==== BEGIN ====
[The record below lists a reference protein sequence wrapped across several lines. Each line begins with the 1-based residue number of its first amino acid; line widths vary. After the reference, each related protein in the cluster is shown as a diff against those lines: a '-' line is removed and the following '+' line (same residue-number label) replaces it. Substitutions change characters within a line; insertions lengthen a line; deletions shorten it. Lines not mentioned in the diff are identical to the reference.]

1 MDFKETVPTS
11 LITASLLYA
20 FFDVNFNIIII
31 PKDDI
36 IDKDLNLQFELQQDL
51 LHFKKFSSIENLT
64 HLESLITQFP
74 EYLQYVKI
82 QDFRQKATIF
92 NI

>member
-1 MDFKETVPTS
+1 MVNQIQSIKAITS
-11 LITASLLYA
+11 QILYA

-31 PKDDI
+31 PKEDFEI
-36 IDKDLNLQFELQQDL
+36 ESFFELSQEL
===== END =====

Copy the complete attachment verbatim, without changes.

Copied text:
[The record below lists a reference protein sequence wrapped across several lines. Each line begins with the 1-based residue number of its first amino acid; line widths vary. After the reference, each related protein in the cluster is shown as a diff against those lines: a '-' line is removed and the following '+' line (same residue-number label) replaces it. Substitutions change characters within a line; insertions lengthen a line; deletions shorten it. Lines not mentioned in the diff are identical to the reference.]

1 MDFKETVPTS
11 LITASLLYA
20 FFDVNFNIIII
31 PKDDI
36 IDKDLNLQFELQQDL
51 LHFKKFSSIENLT
64 HLESLITQFP
74 EYLQYVKI
82 QDFRQKATIF
92 NI

>member
-1 MDFKETVPTS
+1 MVNQIQSIKAITS
-11 LITASLLYA
+11 QILYA

-31 PKDDI
+31 PKEDFEI
-36 IDKDLNLQFELQQDL
+36 ESFFELSQEL